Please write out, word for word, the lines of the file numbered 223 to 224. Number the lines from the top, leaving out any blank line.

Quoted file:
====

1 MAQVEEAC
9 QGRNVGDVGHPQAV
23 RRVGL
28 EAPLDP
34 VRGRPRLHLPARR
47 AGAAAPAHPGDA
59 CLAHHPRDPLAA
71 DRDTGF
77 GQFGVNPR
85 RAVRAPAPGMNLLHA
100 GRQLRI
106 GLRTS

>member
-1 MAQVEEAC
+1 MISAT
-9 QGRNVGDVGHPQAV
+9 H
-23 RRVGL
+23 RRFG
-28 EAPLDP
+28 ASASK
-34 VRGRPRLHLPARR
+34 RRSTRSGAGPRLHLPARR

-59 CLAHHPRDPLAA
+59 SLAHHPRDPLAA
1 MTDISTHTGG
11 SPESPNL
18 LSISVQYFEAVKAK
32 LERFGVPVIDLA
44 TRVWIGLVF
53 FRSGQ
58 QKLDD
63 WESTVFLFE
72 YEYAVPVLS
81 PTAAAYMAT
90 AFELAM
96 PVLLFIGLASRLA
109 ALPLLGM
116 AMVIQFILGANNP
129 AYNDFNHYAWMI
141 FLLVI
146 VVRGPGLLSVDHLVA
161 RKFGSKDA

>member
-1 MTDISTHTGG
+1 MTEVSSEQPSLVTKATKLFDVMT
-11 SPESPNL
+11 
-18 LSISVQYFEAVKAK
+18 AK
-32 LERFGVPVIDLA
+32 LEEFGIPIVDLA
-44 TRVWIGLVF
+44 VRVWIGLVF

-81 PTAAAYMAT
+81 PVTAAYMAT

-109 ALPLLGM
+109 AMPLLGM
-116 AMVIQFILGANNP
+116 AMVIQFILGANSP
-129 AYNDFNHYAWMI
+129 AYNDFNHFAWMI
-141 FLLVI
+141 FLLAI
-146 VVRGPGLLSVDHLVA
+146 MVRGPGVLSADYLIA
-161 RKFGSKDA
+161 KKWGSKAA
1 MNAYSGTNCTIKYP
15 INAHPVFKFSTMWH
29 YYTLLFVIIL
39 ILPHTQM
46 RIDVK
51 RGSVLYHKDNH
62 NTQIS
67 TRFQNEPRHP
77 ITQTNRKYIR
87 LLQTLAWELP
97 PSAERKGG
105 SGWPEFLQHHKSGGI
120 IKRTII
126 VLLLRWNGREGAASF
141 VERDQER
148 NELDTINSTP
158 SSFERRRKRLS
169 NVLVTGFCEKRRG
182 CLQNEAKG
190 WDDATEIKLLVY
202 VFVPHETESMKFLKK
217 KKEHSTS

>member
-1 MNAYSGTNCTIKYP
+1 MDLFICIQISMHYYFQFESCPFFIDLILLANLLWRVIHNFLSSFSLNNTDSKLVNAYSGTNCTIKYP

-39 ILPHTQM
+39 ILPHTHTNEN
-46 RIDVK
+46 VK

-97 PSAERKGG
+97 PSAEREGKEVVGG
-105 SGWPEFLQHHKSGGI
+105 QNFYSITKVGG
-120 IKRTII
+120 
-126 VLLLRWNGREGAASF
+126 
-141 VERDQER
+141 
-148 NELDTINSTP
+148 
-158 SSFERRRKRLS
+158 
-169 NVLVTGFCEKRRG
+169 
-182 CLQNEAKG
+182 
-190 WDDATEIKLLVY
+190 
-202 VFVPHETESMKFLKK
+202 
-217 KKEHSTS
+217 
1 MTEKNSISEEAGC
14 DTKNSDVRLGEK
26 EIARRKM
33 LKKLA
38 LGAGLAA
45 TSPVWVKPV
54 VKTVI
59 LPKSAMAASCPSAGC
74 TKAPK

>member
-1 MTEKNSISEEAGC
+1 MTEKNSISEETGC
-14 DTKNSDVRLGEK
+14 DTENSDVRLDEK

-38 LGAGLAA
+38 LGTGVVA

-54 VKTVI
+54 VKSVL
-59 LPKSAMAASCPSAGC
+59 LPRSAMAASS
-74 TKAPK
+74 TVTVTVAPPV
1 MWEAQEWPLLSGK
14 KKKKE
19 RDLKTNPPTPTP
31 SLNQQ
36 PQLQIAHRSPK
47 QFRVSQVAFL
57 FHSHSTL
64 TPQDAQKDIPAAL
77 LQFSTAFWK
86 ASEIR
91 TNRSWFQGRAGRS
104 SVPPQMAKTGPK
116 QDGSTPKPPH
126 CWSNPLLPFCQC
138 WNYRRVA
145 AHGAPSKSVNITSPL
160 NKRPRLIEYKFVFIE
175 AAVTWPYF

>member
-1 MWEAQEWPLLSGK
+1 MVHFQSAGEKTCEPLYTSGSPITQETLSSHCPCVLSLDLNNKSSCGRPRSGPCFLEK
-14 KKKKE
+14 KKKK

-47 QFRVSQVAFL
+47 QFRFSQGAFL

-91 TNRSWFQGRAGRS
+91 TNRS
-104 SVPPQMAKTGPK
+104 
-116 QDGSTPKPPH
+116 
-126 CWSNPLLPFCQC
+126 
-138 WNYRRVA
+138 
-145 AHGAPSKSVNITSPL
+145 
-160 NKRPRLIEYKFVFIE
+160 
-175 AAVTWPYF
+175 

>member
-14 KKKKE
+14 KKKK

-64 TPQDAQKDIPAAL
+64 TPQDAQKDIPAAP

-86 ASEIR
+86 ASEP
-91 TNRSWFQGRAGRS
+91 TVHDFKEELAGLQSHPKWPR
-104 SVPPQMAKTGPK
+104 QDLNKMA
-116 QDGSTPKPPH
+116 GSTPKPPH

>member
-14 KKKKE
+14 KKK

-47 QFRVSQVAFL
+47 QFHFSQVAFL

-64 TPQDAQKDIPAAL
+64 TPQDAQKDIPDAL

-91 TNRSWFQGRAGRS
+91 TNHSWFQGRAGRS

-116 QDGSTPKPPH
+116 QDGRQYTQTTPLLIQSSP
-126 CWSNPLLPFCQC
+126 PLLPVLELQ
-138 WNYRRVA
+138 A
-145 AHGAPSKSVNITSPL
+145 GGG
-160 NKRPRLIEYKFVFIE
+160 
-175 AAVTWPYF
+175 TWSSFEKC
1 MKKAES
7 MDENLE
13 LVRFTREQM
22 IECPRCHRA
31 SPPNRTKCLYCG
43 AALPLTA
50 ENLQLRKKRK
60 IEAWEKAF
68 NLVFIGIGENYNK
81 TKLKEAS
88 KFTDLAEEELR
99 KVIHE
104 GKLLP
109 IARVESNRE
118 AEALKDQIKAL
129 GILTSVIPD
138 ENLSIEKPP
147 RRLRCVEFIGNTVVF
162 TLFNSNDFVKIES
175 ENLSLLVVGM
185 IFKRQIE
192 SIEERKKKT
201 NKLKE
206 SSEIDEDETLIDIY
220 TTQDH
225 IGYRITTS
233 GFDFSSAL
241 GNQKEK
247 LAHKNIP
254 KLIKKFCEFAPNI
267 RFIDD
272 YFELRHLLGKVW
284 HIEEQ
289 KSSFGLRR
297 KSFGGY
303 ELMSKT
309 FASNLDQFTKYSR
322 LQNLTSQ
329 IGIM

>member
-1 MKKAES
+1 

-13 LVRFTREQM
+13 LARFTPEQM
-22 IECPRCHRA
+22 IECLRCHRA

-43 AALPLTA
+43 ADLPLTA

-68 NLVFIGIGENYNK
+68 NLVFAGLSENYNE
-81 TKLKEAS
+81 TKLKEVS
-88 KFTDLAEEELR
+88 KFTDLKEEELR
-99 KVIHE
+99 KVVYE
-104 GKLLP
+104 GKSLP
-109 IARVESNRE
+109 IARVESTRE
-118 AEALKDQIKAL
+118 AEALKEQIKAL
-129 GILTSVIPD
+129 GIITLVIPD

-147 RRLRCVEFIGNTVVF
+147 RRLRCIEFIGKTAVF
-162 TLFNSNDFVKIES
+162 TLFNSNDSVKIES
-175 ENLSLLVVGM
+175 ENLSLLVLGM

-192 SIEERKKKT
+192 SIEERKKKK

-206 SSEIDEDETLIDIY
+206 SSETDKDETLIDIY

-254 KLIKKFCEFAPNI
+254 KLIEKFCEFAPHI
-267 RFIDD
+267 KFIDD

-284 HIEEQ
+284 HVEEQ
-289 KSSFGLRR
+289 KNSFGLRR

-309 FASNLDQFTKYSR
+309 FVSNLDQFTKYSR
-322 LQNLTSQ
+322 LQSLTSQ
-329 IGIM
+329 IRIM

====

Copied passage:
31 SPPNRTKCLYCG
43 AALPLTA